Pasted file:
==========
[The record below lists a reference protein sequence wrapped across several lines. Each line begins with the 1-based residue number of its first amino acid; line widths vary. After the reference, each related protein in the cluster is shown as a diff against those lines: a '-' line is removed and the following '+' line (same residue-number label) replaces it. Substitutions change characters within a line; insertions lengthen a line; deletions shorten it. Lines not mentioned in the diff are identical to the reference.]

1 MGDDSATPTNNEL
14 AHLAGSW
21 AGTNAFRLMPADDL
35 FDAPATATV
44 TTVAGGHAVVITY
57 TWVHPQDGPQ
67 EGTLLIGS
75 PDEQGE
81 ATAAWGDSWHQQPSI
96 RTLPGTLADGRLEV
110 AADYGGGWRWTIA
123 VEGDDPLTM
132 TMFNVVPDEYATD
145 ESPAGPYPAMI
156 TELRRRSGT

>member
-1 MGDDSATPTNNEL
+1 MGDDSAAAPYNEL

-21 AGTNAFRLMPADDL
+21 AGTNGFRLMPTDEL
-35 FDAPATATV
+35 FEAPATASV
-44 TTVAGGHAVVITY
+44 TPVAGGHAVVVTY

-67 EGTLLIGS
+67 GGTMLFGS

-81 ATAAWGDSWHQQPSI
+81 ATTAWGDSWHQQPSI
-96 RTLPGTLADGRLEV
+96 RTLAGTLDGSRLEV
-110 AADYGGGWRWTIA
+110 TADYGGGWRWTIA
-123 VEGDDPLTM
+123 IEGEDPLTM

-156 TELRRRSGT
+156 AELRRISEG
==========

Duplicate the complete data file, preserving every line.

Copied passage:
[The record below lists a reference protein sequence wrapped across several lines. Each line begins with the 1-based residue number of its first amino acid; line widths vary. After the reference, each related protein in the cluster is shown as a diff against those lines: a '-' line is removed and the following '+' line (same residue-number label) replaces it. Substitutions change characters within a line; insertions lengthen a line; deletions shorten it. Lines not mentioned in the diff are identical to the reference.]

1 MGDDSATPTNNEL
14 AHLAGSW
21 AGTNAFRLMPADDL
35 FDAPATATV
44 TTVAGGHAVVITY
57 TWVHPQDGPQ
67 EGTLLIGS
75 PDEQGE
81 ATAAWGDSWHQQPSI
96 RTLPGTLADGRLEV
110 AADYGGGWRWTIA
123 VEGDDPLTM
132 TMFNVVPDEYATD
145 ESPAGPYPAMI
156 TELRRRSGT

>member
-1 MGDDSATPTNNEL
+1 MGDDSAAAPYNEL

-21 AGTNAFRLMPADDL
+21 AGTNGFRLMPTDEL
-35 FDAPATATV
+35 FEAPATASV
-44 TTVAGGHAVVITY
+44 TPVAGGHAVVVTY

-67 EGTLLIGS
+67 GGTMLFGS

-81 ATAAWGDSWHQQPSI
+81 ATTAWGDSWHQQPSI
-96 RTLPGTLADGRLEV
+96 RTLAGTLDGSRLEV
-110 AADYGGGWRWTIA
+110 TADYGGGWRWTIA
-123 VEGDDPLTM
+123 IEGEDPLTM

-156 TELRRRSGT
+156 AELRRISEG